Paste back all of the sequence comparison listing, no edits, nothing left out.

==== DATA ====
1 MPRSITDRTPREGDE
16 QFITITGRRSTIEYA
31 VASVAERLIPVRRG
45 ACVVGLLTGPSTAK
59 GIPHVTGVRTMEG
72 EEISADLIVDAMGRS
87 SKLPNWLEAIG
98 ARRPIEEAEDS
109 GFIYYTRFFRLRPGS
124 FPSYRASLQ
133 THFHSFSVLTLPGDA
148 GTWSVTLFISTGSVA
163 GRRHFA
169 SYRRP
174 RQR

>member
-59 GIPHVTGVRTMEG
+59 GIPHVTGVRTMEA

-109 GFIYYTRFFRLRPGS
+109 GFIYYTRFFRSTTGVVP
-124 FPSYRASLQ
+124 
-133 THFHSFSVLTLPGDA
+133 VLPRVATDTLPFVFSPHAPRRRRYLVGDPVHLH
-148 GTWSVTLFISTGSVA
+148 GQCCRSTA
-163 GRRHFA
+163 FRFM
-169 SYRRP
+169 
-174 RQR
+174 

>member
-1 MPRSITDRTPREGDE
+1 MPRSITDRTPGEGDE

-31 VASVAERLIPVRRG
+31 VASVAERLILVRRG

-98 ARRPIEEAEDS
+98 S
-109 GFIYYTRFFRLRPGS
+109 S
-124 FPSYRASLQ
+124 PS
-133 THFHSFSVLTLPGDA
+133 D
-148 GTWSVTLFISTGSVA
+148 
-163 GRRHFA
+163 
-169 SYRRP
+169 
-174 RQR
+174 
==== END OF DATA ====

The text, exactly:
1 MPRSITDRTPREGDE
16 QFITITGRRSTIEYA
31 VASVAERLIPVRRG
45 ACVVGLLTGPSTAK
59 GIPHVTGVRTMEG
72 EEISADLIVDAMGRS
87 SKLPNWLEAIG
98 ARRPIEEAEDS
109 GFIYYTRFFRLRPGS
124 FPSYRASLQ
133 THFHSFSVLTLPGDA
148 GTWSVTLFISTGSVA
163 GRRHFA
169 SYRRP
174 RQR

>member
-59 GIPHVTGVRTMEG
+59 GIPHVTGVRTMEA

-109 GFIYYTRFFRLRPGS
+109 GFIYYTRFFRSTTGVVP
-124 FPSYRASLQ
+124 
-133 THFHSFSVLTLPGDA
+133 VLPRVATDTLPFVFSPHAPRRRRYLVGDPVHLH
-148 GTWSVTLFISTGSVA
+148 GQCCRSTA
-163 GRRHFA
+163 FRFM
-169 SYRRP
+169 
-174 RQR
+174 

>member
-1 MPRSITDRTPREGDE
+1 MPRSITDRTPGEGDE

-31 VASVAERLIPVRRG
+31 VASVAERLILVRRG

-98 ARRPIEEAEDS
+98 S
-109 GFIYYTRFFRLRPGS
+109 S
-124 FPSYRASLQ
+124 PS
-133 THFHSFSVLTLPGDA
+133 D
-148 GTWSVTLFISTGSVA
+148 
-163 GRRHFA
+163 
-169 SYRRP
+169 
-174 RQR
+174 